Alexandra Ray's pastries are outstanding, not in the least extravagant, just wholesome goodness, most of all her sticky toffee pudding with ginger ice cream, and a homey pot de creme of butterscotch with chocolate streusel and marshmallow.  Also delicious were her simple lemon meringue pie with candied almonds, and a welcome rhubarb-mascarpone napoleon with pistachio brittle.
    The more I go to restaurants where the decibel level is abusive, the seating cramped, the Techno music horrid, and the waitstaff merely delivery boys for food, the more restaurants like North End Grill are needed to get us through this period of ego-driven, guest-unfriendly eat shops. On the "Charlie Rose" show, Meyer said he was trying to find the soul of the neighborhood way downtown.   If anyone's going to do it, it will be Danny Meyer, and North End Grill we be around long after the current hot spot in Williamsburg or the Lower East Side boards up its windows.

North End Grill is open for lunch Mon.-Fri., for dinner nightly, and brunch on Sat. & Sun. Appetizers run  $13 to $18; main courses, $19 to $41.



“Wonderland. Alice’s adventure began with a tumble down the rabbit hole. Your dining adventure at The Catbird Seat begins decidedly smoother, but with similar intrigue. . . . Crumbles of country ham give smoky salt and crunch. Each bite is a revelation, as the scallops melt and slip effortlessly down your throat. . . . In Habiger’s next course, it is not the pressed duck, an exquisite plank of breast and leg, nor the airy and unctuous duck liver mousse filling ruffled Brussels sprouts leaves like cups, but the pool of quince puree that elevates the dish to sublime. Exotic, both sweet and tart, citric and floral, the fruit of the ancients brings seductive complexity. . . . That petite Oreo sandwich cookie reappears. . . . It’s sweet closure, as you make your way back through the silvery-hot pink tunnel to the elevator, out the side door, back into the night. Exuberant. A bit dizzy. And buoyed with thoughts of returning to Catbird’s dreamlike perch.”—Nancy Vienneau, “Dinner is a grand adventure at the Catbird Seat,” The Tennessean.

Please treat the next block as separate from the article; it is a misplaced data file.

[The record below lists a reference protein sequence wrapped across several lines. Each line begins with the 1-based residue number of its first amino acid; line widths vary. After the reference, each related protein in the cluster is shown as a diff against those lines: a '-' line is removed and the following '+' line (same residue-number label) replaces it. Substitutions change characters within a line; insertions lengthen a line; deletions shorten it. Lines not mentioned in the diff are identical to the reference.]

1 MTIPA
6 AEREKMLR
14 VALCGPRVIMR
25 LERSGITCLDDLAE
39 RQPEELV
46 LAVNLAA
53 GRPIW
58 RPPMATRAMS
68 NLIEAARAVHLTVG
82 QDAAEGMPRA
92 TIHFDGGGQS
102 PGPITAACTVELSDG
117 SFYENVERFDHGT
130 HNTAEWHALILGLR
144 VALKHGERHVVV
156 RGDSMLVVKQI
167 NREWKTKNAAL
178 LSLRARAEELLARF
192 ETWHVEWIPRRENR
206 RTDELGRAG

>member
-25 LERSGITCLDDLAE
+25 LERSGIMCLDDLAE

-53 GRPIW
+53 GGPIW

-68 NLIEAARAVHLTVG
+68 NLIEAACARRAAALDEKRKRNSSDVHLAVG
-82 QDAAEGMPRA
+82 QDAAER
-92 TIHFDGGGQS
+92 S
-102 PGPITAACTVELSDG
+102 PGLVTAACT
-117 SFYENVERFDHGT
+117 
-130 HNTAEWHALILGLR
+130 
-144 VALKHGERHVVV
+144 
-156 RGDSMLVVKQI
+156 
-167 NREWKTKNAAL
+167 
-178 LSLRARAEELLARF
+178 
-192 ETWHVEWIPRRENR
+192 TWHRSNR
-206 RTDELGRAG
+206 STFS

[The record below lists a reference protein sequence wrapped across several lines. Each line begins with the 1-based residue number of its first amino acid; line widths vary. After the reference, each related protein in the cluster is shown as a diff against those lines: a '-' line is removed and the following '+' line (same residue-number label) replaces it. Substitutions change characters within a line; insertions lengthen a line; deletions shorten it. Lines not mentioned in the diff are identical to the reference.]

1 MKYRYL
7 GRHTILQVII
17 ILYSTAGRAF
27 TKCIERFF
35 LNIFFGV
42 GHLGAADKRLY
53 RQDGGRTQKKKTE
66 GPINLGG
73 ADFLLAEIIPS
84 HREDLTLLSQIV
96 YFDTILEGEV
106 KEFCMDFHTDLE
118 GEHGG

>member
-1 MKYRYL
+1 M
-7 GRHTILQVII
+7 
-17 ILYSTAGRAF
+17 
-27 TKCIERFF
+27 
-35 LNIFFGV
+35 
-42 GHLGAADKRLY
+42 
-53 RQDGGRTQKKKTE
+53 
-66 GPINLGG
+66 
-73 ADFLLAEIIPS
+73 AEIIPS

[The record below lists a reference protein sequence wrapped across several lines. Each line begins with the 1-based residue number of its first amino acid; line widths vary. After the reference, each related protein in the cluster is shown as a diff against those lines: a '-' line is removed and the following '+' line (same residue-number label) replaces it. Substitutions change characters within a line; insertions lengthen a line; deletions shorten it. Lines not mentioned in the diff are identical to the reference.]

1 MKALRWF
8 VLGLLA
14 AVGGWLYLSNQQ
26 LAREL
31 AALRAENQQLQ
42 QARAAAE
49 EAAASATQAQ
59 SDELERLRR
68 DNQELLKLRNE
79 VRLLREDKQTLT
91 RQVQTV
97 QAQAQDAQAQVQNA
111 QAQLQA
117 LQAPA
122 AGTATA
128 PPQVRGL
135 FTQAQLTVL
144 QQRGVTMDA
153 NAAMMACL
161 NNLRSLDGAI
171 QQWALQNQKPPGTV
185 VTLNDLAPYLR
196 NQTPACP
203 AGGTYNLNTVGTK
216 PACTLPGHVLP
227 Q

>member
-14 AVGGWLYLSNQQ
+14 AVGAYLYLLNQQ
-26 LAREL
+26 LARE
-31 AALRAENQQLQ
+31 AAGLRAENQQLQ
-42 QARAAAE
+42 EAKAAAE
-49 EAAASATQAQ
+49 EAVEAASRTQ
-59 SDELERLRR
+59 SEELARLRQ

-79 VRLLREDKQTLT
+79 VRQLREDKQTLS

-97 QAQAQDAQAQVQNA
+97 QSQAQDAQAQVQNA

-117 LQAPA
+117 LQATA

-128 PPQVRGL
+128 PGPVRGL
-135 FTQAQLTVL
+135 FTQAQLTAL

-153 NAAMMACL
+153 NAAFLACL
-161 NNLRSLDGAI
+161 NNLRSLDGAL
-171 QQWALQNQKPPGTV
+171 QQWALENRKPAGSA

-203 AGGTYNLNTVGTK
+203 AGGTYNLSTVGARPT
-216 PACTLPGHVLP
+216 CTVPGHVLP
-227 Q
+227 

The Brandling Villa in South Gosforth, Newcastle, is now offering a pet-friendly menu that includes a special beer designed for dogs and a Sunday roast covered in "cat-flavoured gravy."

[NB: No dogs were injured taking this photo.]



 Any of John Mariani's books below may be ordered from

My latest book, which just won the prize for best book from International Gourmand, written with Jim Heimann and Steven Heller,  Menu Design in America,  1850-1985 (Taschen Books), has just appeared, with nearly 1,000 beautiful, historic, hilarious, sometimes shocking menus dating back to before the Civil War and going through the Gilded Age, the Jazz Age, the Depression, the nightclub era of the 1930s and 1940s, the Space Age era, and the age when menus were a form of advertising in innovative explosions of color and modern design.  The book is a chronicle of changing tastes and mores and says as much about America as about its food and drink.


“Luxuriating vicariously in the pleasures of this book. . . you can’t help but become hungry. . .for the food of course, but also for something more: the bygone days of our country’s splendidly rich and complex past.  Epicureans of both good food and artful design will do well to make it their coffee table’s main course.”—Chip Kidd, Wall Street Journal.


“[The menus] reflect the amazing craftsmanship that many restaurants applied to their bills of fare, and suggest that today’s restaurateurs could learn a lot from their predecessors.”—Rebecca Marx, The Village Voice.

My new book, How Italian Food Conquered the World (Palgrave Macmillan) 
has just won top prize 2011 from the Gourmand World Cookbook Awards.  It is a rollicking history of the food culture of Italy and its ravenous embrace in the 21st century by the entire world. From ancient Rome to la dolce vita of post-war Italy, from Italian immigrant cooks to celebrity chefs, from pizzerias to high-class ristoranti, this chronicle of a culinary diaspora is as much about the world's changing tastes, prejudices,  and dietary fads as about our obsessions with culinary fashion and style.--John Mariani